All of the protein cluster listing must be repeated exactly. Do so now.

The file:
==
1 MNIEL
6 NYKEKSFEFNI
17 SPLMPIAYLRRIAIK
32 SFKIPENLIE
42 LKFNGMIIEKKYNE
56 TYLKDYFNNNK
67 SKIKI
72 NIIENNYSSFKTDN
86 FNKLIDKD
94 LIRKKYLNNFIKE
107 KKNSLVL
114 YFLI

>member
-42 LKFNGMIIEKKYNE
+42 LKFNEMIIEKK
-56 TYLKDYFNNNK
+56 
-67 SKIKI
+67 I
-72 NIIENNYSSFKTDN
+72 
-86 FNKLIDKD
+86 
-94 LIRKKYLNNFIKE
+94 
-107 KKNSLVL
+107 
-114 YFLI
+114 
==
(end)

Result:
1 MNIEL
6 NYKEKSFEFNI
17 SPLMPIAYLRRIAIK
32 SFKIPENLIE
42 LKFNGMIIEKKYNE
56 TYLKDYFNNNK
67 SKIKI
72 NIIENNYSSFKTDN
86 FNKLIDKD
94 LIRKKYLNNFIKE
107 KKNSLVL
114 YFLI

>member
-42 LKFNGMIIEKKYNE
+42 LKFNEMIIEKK
-56 TYLKDYFNNNK
+56 
-67 SKIKI
+67 I
-72 NIIENNYSSFKTDN
+72 
-86 FNKLIDKD
+86 
-94 LIRKKYLNNFIKE
+94 
-107 KKNSLVL
+107 
-114 YFLI
+114 